According to initial reports, part of an overpass collapsed onto some of the cars of a high-speed passenger train that crashed in Ankara, derailing two coaches Image Credit: Anadolu agency

Highlights

  • Three train drivers among the dead 
  • Train was travelling between Ankara and Konya
  • Collision occurred in snowy conditions

ANKARA: Nine people were killed and nearly 50 injured in Turkey when a high speed train collided with a locomotive and crashed into a station platform and overpass in an Ankara suburb early on Thursday, officials said.

Speaking to reporters at the crash site, Ankara Governor Vasip Sahin said the locomotive, which lay battered 20 metres further ahead, carried out track inspections, when the high speed train, which was travelling to the central province of Konya, had crashed into it.

Broadcasters said the accident occurred around 06:30 am in the capital Ankara as the train was setting off on a journey to the central province of Konya.

Rescuers worked to free people trapped under the mangled wreckage at Marsandiz train station, 8 km from central Ankara. It was not clear at which speed the train and locomotive were travelling when the collision occurred. There was light snow on the tracks.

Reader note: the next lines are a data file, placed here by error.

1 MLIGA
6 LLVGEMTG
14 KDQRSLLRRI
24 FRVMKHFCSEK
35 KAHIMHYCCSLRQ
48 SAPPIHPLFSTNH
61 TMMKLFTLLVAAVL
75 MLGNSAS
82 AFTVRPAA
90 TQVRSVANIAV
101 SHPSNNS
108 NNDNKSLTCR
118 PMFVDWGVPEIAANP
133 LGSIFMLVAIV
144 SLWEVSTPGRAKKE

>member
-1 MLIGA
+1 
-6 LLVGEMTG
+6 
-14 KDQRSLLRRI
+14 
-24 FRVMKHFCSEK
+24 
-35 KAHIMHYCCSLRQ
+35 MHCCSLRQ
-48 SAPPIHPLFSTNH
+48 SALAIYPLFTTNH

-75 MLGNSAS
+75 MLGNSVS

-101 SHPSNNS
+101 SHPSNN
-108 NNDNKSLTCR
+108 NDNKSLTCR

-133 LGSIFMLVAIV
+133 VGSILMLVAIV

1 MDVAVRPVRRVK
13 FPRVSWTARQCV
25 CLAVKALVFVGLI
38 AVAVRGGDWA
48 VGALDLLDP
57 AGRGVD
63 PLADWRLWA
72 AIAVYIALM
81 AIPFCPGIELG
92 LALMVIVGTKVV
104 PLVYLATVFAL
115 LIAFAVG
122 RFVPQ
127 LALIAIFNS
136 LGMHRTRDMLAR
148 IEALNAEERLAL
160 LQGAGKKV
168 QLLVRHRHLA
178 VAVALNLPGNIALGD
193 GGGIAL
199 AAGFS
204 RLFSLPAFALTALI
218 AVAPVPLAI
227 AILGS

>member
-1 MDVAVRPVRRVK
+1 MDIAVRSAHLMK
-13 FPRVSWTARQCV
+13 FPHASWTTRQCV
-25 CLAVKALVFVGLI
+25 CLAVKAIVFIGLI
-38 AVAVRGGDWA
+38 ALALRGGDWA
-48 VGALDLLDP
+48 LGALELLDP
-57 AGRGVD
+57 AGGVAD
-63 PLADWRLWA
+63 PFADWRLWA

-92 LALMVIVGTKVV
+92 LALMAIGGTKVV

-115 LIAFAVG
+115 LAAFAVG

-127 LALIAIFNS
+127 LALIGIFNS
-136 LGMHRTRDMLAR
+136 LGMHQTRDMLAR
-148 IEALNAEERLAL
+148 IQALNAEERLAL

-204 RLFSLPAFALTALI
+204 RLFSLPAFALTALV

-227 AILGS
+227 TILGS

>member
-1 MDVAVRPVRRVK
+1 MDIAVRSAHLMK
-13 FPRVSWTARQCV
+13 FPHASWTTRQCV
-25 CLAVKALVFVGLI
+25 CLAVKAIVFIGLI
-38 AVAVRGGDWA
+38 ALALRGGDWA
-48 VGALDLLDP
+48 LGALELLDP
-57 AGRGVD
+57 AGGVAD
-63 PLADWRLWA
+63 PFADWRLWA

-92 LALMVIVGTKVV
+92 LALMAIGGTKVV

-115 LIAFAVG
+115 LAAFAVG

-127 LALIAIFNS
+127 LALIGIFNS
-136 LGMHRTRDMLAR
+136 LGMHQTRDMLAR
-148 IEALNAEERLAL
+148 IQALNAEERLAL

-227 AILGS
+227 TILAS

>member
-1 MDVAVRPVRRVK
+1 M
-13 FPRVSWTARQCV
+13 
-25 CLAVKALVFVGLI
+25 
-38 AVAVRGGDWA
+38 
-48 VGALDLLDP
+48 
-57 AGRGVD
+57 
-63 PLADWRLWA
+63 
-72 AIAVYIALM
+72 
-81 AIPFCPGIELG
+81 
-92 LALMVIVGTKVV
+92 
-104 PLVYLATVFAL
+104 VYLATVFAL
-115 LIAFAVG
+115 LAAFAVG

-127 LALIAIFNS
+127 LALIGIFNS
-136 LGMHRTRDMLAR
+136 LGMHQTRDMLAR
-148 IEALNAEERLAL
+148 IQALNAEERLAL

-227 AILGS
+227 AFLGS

Parts of the overpass collapsed onto some of the carriages and some passengers are still stuck in the train, Haberturk TV reported.

Three train drivers were among the nine killed in the crash, Transport Minister Cahit Turhan told reporters on the scene.

There were 206 passengers on the high speed train, according to state-owned Anadolu news agency, which also reported that the Ankara state prosecutor's office had launched an investigation.

On July 8, a passenger train derailed near the Turkish town of Corlu, west of Istanbul, killing 25 people. The government blamed the accident on torrential rains and a landslide that weakened the base of the tracks. The cause of Thursday’s accident is not yet clear.

Turkey has been developing a network of high-speed rail links during Tayyip Erdogan's 16-year-old rule as it looks to ease the burden on increasingly congested highways.